When James Garner died last weekend, most of us were familiar with the lengthy, laudable entertainment career of the 86 year-old actor. It’s clear from his more than 50 films and unforgettable TV roles that Garner holds a prestigious place in the pantheon of Hollywood.
But perhaps even more noteworthy is the impact Garner’s had on many males and how they view themselves as boys and men. Mass media serves as critical building blocks of our culture’s gender role behaviors. In that arena, James Garner was more than an actor; he was an influential male role model.
In the early to mid-20th century, most men tried to emulate movie tough guys like Humphrey Bogart, John Wayne, and Gary Cooper. Young males learned that when times got tough, use your fists first. Showing any emotion other than anger was left for the women. Fear? Sadness? Grief? Take a stiff drink and move on.
But in the late 50’s, Garner came on the scene in the hit TV western, Maverick. It’s hard for younger people to realize now, but in those days there were only a few television channels to choose from, no internet, no smart phones, no social media. Television was extremely impactful in affecting the mass culture.
Garner’s gambler, Bret Maverick (guided by talented writer Roy Huggins), was perhaps the first TV anti-hero. He was different; he didn’t have the standard knee-jerk reaction to violence with equal force—he did everything to avoid a fight. He used his wits, was vulnerable, real, human. And with television’s engaging intimacy, entering our living rooms, he had a subtle influence on the minds of many growing males.
Garner reinforced this new male role model in the 70’s on television with another classic character, private eye Jim Rockford in The Rockford Files. Again shaped by writer Roy Huggins, Rockford also used his mind over muscles. In each weekly episode, he exemplified the message that real men choose their brains and feel real pain. A man can avoid a fight and still end up the hero.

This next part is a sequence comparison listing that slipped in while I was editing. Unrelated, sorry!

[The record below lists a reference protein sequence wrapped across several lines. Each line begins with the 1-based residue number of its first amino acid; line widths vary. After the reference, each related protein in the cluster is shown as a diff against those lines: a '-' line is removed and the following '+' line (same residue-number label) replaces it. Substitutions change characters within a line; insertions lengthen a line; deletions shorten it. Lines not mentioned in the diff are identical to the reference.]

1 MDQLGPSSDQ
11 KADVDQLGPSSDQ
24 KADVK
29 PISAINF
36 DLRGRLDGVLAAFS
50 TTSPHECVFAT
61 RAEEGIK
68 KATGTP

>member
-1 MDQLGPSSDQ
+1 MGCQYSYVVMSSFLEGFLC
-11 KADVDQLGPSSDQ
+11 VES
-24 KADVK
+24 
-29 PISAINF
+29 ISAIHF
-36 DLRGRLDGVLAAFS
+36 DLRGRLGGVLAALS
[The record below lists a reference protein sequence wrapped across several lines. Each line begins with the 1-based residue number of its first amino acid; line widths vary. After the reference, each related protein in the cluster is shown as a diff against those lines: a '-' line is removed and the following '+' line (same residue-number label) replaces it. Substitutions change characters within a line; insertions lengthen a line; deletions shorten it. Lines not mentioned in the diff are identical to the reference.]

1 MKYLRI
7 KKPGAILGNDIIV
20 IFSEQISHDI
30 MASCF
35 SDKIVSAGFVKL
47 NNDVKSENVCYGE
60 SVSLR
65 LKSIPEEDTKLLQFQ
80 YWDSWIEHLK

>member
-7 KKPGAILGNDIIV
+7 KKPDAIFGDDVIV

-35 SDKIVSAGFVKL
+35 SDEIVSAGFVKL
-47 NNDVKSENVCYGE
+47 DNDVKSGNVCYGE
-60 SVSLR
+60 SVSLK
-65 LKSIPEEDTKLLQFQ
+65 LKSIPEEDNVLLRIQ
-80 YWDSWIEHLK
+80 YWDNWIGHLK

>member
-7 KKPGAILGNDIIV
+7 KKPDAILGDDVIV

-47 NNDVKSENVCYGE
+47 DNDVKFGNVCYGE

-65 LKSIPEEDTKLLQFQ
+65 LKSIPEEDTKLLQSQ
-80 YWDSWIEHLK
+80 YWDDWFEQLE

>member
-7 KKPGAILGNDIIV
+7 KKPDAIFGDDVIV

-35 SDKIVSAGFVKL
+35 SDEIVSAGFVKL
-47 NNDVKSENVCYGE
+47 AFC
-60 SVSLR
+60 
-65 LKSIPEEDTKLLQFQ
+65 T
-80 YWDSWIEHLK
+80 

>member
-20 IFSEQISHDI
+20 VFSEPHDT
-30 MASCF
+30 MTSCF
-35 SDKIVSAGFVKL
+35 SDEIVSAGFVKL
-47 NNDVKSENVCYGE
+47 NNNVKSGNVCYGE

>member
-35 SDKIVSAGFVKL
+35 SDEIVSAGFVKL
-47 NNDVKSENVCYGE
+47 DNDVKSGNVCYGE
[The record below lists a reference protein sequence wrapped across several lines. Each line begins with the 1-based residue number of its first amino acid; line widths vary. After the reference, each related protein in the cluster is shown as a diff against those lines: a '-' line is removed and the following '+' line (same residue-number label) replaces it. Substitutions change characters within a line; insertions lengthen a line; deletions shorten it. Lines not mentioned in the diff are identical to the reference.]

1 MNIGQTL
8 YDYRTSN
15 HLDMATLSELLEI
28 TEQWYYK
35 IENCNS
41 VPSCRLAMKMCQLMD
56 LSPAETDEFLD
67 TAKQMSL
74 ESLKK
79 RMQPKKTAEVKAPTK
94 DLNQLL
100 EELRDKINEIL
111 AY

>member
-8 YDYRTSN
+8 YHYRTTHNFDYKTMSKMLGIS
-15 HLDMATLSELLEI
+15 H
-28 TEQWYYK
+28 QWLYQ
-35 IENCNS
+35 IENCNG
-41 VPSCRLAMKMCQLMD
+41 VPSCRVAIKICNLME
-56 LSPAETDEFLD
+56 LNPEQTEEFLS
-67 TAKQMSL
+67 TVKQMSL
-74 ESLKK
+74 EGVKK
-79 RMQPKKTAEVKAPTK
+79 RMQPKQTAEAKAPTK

Many thoughtful obituaries of Jim Garner running this week point out his pivotal place in the ongoing development of male gender role behaviors. These commentaries are in sharp contrast to the news event last weekend involving country singer Tim McGraw.
McGraw, while performing in a concert in Atlanta, allegedly slapped a woman in the head after she grabbed his leg. This “slap heard ‘round the world”, as the press has called it, was described as a “common reaction” by Atlanta police. Some argue McGraw had a right to punish a female fan when she wouldn’t let go of his leg while he was performing. For McGraw, maybe it was simply an unthinking, self-protective reflex.
Perhaps most painful wasn’t McGraw’s slap but rather much of the public reaction afterward. Many have commented that he was justified in physically communicating to the adoring woman that she’d exceeded the proper boundary. But as a popular performer, McGraw is something of a role model himself. Even if it’s an accident, is it ever justifiable for a man to strike a woman? Doesn’t his behavior give the message male to female violence is acceptable under certain circumstances?
On the occasion of the passing of James Garner, it’s thought-provoking to consider: what would Bret Maverick or Jim Rockford have done? More than likely, they would’ve used their wits rather than reacting with a hit.